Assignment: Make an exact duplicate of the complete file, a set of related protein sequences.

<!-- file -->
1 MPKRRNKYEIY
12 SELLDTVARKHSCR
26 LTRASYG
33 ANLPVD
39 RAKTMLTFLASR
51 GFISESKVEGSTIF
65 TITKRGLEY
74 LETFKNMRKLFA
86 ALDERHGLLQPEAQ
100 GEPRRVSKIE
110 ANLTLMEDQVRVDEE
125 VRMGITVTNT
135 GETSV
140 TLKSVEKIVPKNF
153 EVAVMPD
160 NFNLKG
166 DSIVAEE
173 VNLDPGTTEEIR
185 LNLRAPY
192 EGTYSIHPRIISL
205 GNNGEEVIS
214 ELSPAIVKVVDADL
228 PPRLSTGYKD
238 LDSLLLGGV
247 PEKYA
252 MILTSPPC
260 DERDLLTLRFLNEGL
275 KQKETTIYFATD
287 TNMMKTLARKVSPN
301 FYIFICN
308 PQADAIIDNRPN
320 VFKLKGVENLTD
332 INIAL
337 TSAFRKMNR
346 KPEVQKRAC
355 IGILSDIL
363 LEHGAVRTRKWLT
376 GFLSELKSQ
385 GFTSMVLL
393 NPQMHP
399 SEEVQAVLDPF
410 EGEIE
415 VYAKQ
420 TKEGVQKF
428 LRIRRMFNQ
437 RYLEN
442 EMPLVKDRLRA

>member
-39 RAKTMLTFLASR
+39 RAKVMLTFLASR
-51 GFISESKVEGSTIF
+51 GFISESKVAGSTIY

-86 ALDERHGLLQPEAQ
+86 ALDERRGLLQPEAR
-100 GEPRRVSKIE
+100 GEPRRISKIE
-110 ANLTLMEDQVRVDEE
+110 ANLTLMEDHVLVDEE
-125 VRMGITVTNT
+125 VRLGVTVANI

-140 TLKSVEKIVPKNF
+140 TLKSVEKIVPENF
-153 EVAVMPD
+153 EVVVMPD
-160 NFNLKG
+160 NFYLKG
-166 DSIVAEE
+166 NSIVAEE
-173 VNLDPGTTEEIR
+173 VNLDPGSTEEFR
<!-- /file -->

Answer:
1 MPKRRNKYEIY
12 SELLDTVARKHSCR
26 LTRASYG
33 ANLPVD
39 RAKTMLTFLASR
51 GFISESKVEGSTIF
65 TITKRGLEY
74 LETFKNMRKLFA
86 ALDERHGLLQPEAQ
100 GEPRRVSKIE
110 ANLTLMEDQVRVDEE
125 VRMGITVTNT
135 GETSV
140 TLKSVEKIVPKNF
153 EVAVMPD
160 NFNLKG
166 DSIVAEE
173 VNLDPGTTEEIR
185 LNLRAPY
192 EGTYSIHPRIISL
205 GNNGEEVIS
214 ELSPAIVKVVDADL
228 PPRLSTGYKD
238 LDSLLLGGV
247 PEKYA
252 MILTSPPC
260 DERDLLTLRFLNEGL
275 KQKETTIYFATD
287 TNMMKTLARKVSPN
301 FYIFICN
308 PQADAIIDNRPN
320 VFKLKGVENLTD
332 INIAL
337 TSAFRKMNR
346 KPEVQKRAC
355 IGILSDIL
363 LEHGAVRTRKWLT
376 GFLSELKSQ
385 GFTSMVLL
393 NPQMHP
399 SEEVQAVLDPF
410 EGEIE
415 VYAKQ
420 TKEGVQKF
428 LRIRRMFNQ
437 RYLEN
442 EMPLVKDRLRA

>member
-39 RAKTMLTFLASR
+39 RAKVMLTFLASR
-51 GFISESKVEGSTIF
+51 GFISESKVAGSTIY

-86 ALDERHGLLQPEAQ
+86 ALDERRGLLQPEAR
-100 GEPRRVSKIE
+100 GEPRRISKIE
-110 ANLTLMEDQVRVDEE
+110 ANLTLMEDHVLVDEE
-125 VRMGITVTNT
+125 VRLGVTVANI

-140 TLKSVEKIVPKNF
+140 TLKSVEKIVPENF
-153 EVAVMPD
+153 EVVVMPD
-160 NFNLKG
+160 NFYLKG
-166 DSIVAEE
+166 NSIVAEE
-173 VNLDPGTTEEIR
+173 VNLDPGSTEEFR